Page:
If your eyesight isn’t all that great, you’ve probably done a little research into LASIK and perhaps even ICL surgery.
LASIK has been around for decades. It was developed in the 1970s, and approved by the Food and Drug Administration to correct eyesight deficiencies quite a bit later, in 1995. Just ten years later, another type of corrective eye surgery, Implantable Collamer Lens, or ICL, was approved.
So what’s the difference when you compare LASIK vs ICL?
ICL Surgery vs LASIK: There is a Difference!
ICL surgery implants a new lens to work with the one you already have. The new lens is inserted between the existing one and the cornea through a tiny incision.
LASIK, which stands for Laser-Assisted In Situ Keratomileusis, actually reshapes the eyeball itself to correct vision.
Both are surgeries and both have pretty good results. Notably, ICL was developed not as an alternative to LASIK but as an option for patients who weren’t good candidates for LASIK because their myopia (nearsightedness) is considered too severe for it, or have dry eyes or a thin cornea. While ICL surgery makes an incision in the cornea, LASIK actually reshapes it, so it can’t be too thin.
What makes a cornea thin?
- Keratoconus, a disease of the cornea that causes its middle to thin and bulge out. It’s the most common form of corneal disease in the US and affects teenagers and young adults. It may be genetic.
- Eye rubbing, which may be caused by keratoconus and make it worse!
- Injury to the deeper layers of the cornea, particularly tears or splits.
Here are two major differences between the two:
1. ICL surgery isn’t permanent. Lenses can be removed, and some may need to be removed and replaced over time.
2. Patients with astigmatism should not have ICL. LASIK can repair this, but it may return over time in some patients.
LASIK vs ICL: Is One Safer or More Successful?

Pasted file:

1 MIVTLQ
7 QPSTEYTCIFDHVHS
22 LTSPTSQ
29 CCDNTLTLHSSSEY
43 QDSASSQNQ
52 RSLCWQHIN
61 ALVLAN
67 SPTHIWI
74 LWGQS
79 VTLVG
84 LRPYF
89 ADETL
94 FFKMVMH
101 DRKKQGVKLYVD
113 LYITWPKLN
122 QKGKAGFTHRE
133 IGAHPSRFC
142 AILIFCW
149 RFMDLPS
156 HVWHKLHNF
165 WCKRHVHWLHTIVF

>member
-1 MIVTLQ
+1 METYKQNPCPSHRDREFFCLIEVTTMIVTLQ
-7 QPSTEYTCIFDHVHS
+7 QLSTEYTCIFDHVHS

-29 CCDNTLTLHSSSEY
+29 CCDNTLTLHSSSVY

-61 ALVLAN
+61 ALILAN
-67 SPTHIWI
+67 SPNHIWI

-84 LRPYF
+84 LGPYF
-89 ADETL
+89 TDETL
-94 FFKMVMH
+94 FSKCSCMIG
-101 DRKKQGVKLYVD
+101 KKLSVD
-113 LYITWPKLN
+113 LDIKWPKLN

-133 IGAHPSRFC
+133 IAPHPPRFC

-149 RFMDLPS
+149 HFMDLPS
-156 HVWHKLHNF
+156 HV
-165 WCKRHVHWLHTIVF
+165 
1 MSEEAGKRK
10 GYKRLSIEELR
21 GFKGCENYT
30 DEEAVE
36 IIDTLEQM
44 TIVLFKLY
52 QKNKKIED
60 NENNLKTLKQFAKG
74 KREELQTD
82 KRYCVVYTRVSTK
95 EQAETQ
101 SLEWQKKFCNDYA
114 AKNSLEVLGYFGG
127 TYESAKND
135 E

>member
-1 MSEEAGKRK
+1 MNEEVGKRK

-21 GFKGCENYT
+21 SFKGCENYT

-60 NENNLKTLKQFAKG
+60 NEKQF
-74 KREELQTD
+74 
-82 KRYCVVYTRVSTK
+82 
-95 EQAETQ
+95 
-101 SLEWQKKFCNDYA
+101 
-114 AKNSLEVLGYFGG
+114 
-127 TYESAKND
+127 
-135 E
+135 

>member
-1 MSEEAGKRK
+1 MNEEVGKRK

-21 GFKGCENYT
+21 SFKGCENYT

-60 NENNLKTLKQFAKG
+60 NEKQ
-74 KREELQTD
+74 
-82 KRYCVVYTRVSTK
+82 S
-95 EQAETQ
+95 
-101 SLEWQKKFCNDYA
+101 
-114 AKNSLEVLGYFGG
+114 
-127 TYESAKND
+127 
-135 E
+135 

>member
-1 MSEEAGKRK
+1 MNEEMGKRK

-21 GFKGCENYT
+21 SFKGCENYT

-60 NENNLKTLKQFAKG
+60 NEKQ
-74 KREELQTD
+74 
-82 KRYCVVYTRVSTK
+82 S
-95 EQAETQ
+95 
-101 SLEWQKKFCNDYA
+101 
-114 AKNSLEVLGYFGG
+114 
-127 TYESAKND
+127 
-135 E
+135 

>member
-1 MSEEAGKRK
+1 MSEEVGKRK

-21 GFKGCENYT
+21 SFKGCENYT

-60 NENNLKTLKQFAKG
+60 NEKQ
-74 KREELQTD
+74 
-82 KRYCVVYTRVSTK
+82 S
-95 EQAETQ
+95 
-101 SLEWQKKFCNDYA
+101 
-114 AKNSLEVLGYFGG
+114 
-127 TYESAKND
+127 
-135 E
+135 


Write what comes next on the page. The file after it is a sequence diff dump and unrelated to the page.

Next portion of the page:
Now that you know the difference between the two, the logical follow-up question is probably which one is safer or more successful, assuming you’re a candidate for either procedure.
There are major kinds of LASIK to consider — so-called bladeless LASIK, and traditional LASIK. Both cut into the eye, but they use different tools to create the LASIK flap. Both procedures have extremely high safety and success rates. It’s best to follow your surgeon’s recommendation, and like many artisans, some surgeons just prefer one type of tool over another.
The only notable difference in terms of safety is that some surgeons think traditional LASIK may be safer for patients with glaucoma.
As for overall LASIK vs ICL safety, there’s really no clear-cut winner. It’s easy to assume that ICL, which makes a minimal cut, would be safer but the evidence just doesn’t show it. Both are quite safe. The main difference is that ICL can provide a better outcome for certain patients.
As eye surgeons continue to become more skilled in differentiating between candidates for ICL vs LASIK, patient outcomes will improve. Keep in mind, too, that LASIK continues to be the benchmark for surgically treating myopia and hyperopia (farsightedness), and ICL has some catching up to do.
Both surgeries are done on an outpatient basis, and patients go home the same day. Recovery time for both surgeries is within a day or two.
The Money Factor in LASIK vs ICL
LASIK generally costs about $2200 per eye, while ICL can cost as much as $5,000. Few insurance companies cover either procedure, although improved eyesight can certainly increase personal safety.